Updated at 10:04 p.m.
Sen. John Walsh (D-Mont.) plagiarized a substantial portion of his final thesis at the United States Army War College, a news report Wednesday said -- a revelation that threatens to hamstring his underdog campaign for a full term in a key midterm battleground.
The news came five and a half months after Walsh was appointed to the Senate and in the midst of a competitive race against Rep. Steve Daines (R), who polls show is leading. It marked the latest instance of Walsh's military background coming under scrutiny, turning what he hoped to use as selling point in the campaign into a potentially serious vulnerability.
"Now we have two blows to his reputation in the military," said Montana State University political scientist David Parker. "And that's his strongest asset."
The Times reported that nearly all of what Walsh recommends at the end of his paper, “The Case for Democracy as a Long Term National Strategy," comes from a Carnegie Endowment for International Peace document. Almost all of that material was republished verbatim, without the proper citations.
In addition, other parts of his thesis, submitted for a master's degree, were pulled from a paper written by a Harvard scholar in 1998.
Walsh is a former adjutant general of the Montana National Guard who has also served in Iraq. He earned his War College degree in 2007.
His military background has been the subject of contentious debate in the campaign. Earlier this year, Republicans attacked Walsh in a TV ad over an Army Inspector General's report that said he improperly solicited other National Guard leaders to join an association in which he was running for a leadership position.
Walsh's campaign responded with its own commercial, arguing that he was reprimanded for "defending Montana’s troops."
Walsh was appointed to the Senate by Gov. Steve Bullock (D) in February as a replacement for Democrat Max Baucus, who departed to become ambassador to China. Walsh was already a Senate candidate at that time; Baucus previously announced his intention to retire.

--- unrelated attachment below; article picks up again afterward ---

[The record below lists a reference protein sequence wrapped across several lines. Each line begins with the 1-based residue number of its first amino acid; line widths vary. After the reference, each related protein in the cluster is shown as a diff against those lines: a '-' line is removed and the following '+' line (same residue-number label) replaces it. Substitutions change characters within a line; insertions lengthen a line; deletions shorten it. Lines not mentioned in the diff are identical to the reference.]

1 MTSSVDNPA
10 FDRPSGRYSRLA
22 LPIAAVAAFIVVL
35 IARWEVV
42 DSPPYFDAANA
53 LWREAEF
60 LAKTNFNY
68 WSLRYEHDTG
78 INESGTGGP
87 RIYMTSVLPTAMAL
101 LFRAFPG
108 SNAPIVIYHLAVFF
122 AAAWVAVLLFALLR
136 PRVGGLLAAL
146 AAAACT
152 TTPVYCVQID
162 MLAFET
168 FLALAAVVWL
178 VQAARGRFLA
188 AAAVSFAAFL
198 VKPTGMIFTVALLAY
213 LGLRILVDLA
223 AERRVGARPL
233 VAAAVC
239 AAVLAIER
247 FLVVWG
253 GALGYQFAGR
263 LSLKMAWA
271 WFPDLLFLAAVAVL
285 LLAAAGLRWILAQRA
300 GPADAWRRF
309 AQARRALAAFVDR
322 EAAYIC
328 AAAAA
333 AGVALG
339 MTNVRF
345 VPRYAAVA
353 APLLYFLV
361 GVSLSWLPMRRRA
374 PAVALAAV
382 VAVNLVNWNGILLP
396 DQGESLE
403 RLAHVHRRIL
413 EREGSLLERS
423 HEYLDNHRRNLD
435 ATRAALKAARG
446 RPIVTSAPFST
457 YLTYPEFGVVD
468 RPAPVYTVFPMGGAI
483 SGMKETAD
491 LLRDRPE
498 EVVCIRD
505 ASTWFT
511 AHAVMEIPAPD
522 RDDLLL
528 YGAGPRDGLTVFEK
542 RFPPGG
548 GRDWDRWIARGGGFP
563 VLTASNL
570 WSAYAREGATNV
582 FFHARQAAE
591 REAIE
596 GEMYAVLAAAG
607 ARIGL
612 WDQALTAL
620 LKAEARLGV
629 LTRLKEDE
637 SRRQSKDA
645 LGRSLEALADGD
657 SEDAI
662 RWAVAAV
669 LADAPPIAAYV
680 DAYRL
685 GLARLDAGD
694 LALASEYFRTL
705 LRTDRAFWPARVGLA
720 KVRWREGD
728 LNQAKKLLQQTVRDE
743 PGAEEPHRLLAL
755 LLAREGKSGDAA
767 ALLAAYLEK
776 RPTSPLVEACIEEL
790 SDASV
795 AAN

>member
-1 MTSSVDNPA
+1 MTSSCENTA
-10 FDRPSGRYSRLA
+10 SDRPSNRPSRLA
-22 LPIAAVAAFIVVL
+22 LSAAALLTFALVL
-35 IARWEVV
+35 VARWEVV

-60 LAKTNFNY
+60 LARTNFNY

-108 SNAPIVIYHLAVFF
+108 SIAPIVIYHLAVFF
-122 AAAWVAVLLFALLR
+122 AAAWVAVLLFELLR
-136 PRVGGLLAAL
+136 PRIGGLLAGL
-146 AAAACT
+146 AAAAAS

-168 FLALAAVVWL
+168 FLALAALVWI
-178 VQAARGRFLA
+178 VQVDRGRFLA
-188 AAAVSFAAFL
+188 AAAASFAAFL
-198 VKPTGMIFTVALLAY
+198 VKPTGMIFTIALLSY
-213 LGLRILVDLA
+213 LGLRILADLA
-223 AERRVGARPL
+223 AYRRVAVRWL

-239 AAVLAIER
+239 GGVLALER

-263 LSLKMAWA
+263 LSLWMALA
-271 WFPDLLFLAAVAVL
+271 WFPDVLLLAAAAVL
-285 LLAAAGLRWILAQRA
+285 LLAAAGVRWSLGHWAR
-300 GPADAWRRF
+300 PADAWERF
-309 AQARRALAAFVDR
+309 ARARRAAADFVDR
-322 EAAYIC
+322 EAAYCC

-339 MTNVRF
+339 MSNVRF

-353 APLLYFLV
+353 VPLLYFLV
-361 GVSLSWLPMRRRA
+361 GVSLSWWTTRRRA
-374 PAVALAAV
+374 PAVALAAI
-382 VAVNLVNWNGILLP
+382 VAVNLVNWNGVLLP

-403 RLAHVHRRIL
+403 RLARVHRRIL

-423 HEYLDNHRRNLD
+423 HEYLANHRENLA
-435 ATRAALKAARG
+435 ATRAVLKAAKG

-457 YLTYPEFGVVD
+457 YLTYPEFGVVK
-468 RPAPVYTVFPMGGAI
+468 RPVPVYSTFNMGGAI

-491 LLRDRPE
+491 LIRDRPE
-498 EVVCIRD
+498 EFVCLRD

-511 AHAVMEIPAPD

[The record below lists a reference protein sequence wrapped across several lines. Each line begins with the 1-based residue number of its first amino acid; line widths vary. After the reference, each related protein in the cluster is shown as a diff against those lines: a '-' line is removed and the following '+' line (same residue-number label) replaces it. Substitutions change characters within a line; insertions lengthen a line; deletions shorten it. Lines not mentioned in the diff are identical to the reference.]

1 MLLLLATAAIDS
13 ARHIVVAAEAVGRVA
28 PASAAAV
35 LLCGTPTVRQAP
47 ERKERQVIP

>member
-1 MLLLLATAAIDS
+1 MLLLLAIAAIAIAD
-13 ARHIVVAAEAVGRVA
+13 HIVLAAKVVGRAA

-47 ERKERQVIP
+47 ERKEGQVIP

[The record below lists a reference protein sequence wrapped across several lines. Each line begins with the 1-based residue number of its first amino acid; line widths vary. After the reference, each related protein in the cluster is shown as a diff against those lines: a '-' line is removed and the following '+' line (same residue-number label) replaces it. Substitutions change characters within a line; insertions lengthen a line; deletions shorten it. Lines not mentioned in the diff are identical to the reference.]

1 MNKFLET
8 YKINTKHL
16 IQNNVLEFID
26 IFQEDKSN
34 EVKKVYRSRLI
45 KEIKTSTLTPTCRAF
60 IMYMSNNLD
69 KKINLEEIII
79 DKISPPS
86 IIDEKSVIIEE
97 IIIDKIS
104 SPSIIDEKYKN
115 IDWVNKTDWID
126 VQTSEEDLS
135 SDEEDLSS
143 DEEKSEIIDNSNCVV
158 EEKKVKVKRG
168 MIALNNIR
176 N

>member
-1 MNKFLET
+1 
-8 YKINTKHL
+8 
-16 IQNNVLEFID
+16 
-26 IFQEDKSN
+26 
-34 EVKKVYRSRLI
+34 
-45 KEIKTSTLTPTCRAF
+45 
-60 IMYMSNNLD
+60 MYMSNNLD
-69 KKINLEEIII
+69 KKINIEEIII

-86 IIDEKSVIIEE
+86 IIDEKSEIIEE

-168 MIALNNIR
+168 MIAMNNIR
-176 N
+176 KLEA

Before going to Congress, Walsh was Montana's lieutenant governor.
Walsh told the Associated Press that he was suffering from PTSD when he wrote his thesis and still takes antidepressants.
“I don’t want to blame my mistake on PTSD, but I do want to say it may have been a factor,” Walsh told the AP. “My head was not in a place very conducive to a classroom and an academic environment.”
Walsh's campaign insisted that he did not deliberately try to mislead anyone. The campaign added that during the period Walsh wrote the paper, he experienced nightmares, anxiety and sleep problems following his return form Iraq in November, 2005.
Walsh started War College in July of 2006 and completed his paper in March, 2007. He completed his studies in June, 2007.
“This was unintentional and it was a mistake," Walsh campaign spokeswoman Lauren Passalacqua said in a statement. "There were areas that should have been cited differently but it was completely unintentional."
Parker, the political scientist, said the development has the potential to blunt Walsh's recent momentum. The Democrat had a productive second quarter fundraising period. And a recent poll showed him gaining ground on Daines.
"If you are a Democrat of national stature, do you want to go campaign with someone who has had this allegation leveled against them?" he asked.